HSV, CMV, and HPV in human neoplasia

J. K. McDougall, J. A. Nelson, D. Myerson, A. M. Beckmann, D. A. Galloway

Research output: Contribution to journalArticlepeer-review

20 Scopus citations


We are studying the role of sexually transmitted viruses in the development of human tumors. The persistence of herpes simplex virus, cytomegalovirus, and human papillomavirus nucleic acid sequences has been examined using cloned viral DNA sequences as probes. The relationship of the viruses to various stages in the progression of neoplasia is examined, with particular reference to the role of viral and/or cellular genes in the initiation, promotion, and maintenance of the neoplastic phenotype. The human tumors of major interest in this context are carcinomas of the cervix, vulva, and anus and Kaposi's sarcoma. The minimal fragment of HSV-2 DNA detected in cervical tumors is contained within a 656-bp sequence that can be used in transfection experiments to transform rodent cells in vitro to a malignant phenotype. However, neither this fragment nor any other is consistently retained in cervical tumors, suggesting that this viral DNA may initiate but not maintain the transformed phenotype.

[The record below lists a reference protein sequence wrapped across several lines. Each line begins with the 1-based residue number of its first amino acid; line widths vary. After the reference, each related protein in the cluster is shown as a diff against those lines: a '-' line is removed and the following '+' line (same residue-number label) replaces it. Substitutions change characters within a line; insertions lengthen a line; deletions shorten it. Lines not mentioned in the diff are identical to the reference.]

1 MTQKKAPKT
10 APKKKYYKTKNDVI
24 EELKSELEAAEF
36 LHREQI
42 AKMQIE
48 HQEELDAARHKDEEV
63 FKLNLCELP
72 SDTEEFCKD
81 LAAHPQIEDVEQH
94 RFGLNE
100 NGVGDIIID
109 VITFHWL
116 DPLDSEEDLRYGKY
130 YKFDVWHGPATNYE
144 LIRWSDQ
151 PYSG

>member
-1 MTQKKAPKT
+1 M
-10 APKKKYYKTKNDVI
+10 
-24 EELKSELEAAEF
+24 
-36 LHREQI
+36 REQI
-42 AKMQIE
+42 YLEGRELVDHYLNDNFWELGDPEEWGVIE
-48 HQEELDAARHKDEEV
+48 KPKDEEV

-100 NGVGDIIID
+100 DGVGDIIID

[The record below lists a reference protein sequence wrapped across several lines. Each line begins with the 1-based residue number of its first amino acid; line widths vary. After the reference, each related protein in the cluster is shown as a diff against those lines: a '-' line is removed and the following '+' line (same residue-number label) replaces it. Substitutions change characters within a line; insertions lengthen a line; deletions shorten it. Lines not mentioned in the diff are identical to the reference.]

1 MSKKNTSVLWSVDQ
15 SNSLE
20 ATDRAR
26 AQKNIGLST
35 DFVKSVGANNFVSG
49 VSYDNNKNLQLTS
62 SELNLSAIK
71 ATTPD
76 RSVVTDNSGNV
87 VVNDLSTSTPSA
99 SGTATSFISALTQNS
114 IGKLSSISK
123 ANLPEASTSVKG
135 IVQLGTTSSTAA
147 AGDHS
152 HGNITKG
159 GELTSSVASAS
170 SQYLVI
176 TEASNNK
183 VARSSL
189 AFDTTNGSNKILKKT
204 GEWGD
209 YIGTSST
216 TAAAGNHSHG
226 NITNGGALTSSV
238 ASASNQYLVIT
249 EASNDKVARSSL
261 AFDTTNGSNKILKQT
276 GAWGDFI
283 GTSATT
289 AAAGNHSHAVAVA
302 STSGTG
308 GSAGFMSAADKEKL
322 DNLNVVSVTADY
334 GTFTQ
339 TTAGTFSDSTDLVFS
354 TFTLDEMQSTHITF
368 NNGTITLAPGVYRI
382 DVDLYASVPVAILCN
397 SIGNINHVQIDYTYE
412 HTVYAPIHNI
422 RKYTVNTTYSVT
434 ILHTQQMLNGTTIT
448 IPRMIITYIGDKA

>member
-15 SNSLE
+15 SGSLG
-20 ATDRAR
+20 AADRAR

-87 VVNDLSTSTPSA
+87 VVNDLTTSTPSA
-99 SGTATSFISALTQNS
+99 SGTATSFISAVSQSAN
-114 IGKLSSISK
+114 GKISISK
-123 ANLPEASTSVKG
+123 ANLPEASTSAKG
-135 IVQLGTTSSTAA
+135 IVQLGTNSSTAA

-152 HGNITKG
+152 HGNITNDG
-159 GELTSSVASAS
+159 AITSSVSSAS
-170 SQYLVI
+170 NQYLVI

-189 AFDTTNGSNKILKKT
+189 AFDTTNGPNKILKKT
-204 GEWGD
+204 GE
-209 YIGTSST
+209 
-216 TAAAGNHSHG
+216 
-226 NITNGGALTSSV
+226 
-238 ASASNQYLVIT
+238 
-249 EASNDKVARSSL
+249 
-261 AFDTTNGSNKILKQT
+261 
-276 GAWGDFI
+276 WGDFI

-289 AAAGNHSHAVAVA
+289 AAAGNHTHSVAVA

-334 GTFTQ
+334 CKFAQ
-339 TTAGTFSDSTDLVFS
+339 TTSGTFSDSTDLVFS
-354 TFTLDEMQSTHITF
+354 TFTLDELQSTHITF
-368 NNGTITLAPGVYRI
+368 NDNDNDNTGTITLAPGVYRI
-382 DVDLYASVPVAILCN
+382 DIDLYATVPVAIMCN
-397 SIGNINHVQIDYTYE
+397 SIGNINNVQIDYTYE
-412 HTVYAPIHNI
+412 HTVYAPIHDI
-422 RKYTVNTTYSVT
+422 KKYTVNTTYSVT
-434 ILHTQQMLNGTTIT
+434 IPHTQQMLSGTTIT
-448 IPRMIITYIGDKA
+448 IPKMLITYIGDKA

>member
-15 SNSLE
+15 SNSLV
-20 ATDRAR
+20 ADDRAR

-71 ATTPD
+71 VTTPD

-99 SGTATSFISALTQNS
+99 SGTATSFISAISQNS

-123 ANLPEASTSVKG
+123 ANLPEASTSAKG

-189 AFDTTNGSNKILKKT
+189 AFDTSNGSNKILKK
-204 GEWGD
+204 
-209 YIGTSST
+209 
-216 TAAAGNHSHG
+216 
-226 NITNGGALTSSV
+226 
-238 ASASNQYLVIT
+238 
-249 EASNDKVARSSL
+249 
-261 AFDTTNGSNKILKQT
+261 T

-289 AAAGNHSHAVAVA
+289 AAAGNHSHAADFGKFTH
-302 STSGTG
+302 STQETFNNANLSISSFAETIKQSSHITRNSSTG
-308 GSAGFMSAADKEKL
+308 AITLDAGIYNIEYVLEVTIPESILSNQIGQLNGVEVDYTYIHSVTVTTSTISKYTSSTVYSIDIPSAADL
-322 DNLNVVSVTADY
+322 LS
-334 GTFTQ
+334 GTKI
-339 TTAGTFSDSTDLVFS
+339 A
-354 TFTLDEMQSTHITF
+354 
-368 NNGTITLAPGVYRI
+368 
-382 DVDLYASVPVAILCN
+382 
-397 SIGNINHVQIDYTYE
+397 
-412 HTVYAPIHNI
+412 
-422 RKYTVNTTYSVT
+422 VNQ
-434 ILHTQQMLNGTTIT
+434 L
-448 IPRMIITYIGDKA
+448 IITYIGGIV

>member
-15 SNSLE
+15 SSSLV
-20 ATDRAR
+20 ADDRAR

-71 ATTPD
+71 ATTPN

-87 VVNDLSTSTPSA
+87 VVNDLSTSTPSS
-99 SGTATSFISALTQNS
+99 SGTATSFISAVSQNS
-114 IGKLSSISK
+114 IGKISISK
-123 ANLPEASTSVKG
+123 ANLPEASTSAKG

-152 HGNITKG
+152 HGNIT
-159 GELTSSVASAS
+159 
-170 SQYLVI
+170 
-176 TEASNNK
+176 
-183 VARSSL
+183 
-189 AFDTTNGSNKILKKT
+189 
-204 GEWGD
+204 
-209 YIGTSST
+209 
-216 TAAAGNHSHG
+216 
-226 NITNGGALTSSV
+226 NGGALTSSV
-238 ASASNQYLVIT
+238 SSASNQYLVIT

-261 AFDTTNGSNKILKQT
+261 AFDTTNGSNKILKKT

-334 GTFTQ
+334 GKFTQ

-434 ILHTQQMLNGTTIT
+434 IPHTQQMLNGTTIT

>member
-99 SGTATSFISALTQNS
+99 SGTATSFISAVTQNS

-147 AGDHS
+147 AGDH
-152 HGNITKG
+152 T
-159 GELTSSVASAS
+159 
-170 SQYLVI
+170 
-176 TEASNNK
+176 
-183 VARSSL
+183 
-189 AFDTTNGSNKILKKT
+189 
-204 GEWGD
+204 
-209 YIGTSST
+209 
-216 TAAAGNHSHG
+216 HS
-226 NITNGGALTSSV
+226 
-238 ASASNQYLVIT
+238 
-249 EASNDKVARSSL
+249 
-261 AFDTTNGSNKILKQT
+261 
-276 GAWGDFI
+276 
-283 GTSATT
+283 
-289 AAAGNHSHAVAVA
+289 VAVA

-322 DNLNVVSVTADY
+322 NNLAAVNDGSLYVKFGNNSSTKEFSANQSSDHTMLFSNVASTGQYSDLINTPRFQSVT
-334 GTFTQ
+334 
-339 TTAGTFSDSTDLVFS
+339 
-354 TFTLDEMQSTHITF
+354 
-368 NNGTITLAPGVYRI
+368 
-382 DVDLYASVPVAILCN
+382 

Original languageEnglish (US)
Pages (from-to)S72-S76
JournalJournal of Investigative Dermatology
Issue number1 SUPPL.
StatePublished - 1984
Externally publishedYes

ASJC Scopus subject areas

  • Biochemistry
  • Molecular Biology
  • Dermatology
  • Cell Biology


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